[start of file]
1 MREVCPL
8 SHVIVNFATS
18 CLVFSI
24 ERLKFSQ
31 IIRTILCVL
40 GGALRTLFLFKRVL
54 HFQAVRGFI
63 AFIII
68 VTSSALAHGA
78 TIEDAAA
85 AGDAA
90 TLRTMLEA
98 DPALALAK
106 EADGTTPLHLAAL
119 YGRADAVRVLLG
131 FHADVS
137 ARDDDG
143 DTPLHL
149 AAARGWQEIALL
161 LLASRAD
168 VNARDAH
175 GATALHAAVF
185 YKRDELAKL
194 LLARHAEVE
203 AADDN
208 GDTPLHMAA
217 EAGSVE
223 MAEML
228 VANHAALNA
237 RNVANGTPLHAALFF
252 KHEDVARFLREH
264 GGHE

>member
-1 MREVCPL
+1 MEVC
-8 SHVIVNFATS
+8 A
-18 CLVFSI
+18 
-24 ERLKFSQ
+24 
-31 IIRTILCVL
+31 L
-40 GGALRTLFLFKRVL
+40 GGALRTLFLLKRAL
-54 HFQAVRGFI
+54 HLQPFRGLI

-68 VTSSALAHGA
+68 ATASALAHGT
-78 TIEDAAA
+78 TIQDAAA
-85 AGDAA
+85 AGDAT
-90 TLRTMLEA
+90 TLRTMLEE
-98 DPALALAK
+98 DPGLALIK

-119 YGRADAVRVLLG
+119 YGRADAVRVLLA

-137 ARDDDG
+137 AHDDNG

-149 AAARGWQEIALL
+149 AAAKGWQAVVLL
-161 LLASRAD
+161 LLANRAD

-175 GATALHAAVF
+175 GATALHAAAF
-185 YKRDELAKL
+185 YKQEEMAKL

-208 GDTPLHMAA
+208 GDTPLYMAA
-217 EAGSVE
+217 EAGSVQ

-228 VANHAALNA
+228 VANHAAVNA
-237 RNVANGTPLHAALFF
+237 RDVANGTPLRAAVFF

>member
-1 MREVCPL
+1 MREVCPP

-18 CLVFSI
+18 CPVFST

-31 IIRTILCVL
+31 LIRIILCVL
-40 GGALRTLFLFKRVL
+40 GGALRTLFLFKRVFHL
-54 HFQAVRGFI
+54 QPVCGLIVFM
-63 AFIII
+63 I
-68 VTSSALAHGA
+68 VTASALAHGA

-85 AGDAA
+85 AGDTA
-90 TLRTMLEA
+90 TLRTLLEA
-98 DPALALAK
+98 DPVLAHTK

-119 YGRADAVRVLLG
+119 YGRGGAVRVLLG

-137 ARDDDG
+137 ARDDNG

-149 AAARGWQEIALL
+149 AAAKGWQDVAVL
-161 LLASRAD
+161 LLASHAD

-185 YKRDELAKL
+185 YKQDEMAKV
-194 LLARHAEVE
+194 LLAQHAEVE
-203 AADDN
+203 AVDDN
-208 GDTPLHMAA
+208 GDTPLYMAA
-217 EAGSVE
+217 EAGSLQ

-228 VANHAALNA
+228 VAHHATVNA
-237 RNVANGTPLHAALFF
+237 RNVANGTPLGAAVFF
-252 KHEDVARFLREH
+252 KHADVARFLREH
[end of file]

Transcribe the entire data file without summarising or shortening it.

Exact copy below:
1 MREVCPL
8 SHVIVNFATS
18 CLVFSI
24 ERLKFSQ
31 IIRTILCVL
40 GGALRTLFLFKRVL
54 HFQAVRGFI
63 AFIII
68 VTSSALAHGA
78 TIEDAAA
85 AGDAA
90 TLRTMLEA
98 DPALALAK
106 EADGTTPLHLAAL
119 YGRADAVRVLLG
131 FHADVS
137 ARDDDG
143 DTPLHL
149 AAARGWQEIALL
161 LLASRAD
168 VNARDAH
175 GATALHAAVF
185 YKRDELAKL
194 LLARHAEVE
203 AADDN
208 GDTPLHMAA
217 EAGSVE
223 MAEML
228 VANHAALNA
237 RNVANGTPLHAALFF
252 KHEDVARFLREH
264 GGHE

>member
-1 MREVCPL
+1 MEVC
-8 SHVIVNFATS
+8 A
-18 CLVFSI
+18 
-24 ERLKFSQ
+24 
-31 IIRTILCVL
+31 L
-40 GGALRTLFLFKRVL
+40 GGALRTLFLLKRAL
-54 HFQAVRGFI
+54 HLQPFRGLI

-68 VTSSALAHGA
+68 ATASALAHGT
-78 TIEDAAA
+78 TIQDAAA
-85 AGDAA
+85 AGDAT
-90 TLRTMLEA
+90 TLRTMLEE
-98 DPALALAK
+98 DPGLALIK

-119 YGRADAVRVLLG
+119 YGRADAVRVLLA

-137 ARDDDG
+137 AHDDNG

-149 AAARGWQEIALL
+149 AAAKGWQAVVLL
-161 LLASRAD
+161 LLANRAD

-175 GATALHAAVF
+175 GATALHAAAF
-185 YKRDELAKL
+185 YKQEEMAKL

-208 GDTPLHMAA
+208 GDTPLYMAA
-217 EAGSVE
+217 EAGSVQ

-228 VANHAALNA
+228 VANHAAVNA
-237 RNVANGTPLHAALFF
+237 RDVANGTPLRAAVFF

>member
-1 MREVCPL
+1 MREVCPP

-18 CLVFSI
+18 CPVFST

-31 IIRTILCVL
+31 LIRIILCVL
-40 GGALRTLFLFKRVL
+40 GGALRTLFLFKRVFHL
-54 HFQAVRGFI
+54 QPVCGLIVFM
-63 AFIII
+63 I
-68 VTSSALAHGA
+68 VTASALAHGA

-85 AGDAA
+85 AGDTA
-90 TLRTMLEA
+90 TLRTLLEA
-98 DPALALAK
+98 DPVLAHTK

-119 YGRADAVRVLLG
+119 YGRGGAVRVLLG

-137 ARDDDG
+137 ARDDNG

-149 AAARGWQEIALL
+149 AAAKGWQDVAVL
-161 LLASRAD
+161 LLASHAD

-185 YKRDELAKL
+185 YKQDEMAKV
-194 LLARHAEVE
+194 LLAQHAEVE
-203 AADDN
+203 AVDDN
-208 GDTPLHMAA
+208 GDTPLYMAA
-217 EAGSVE
+217 EAGSLQ

-228 VANHAALNA
+228 VAHHATVNA
-237 RNVANGTPLHAALFF
+237 RNVANGTPLGAAVFF
-252 KHEDVARFLREH
+252 KHADVARFLREH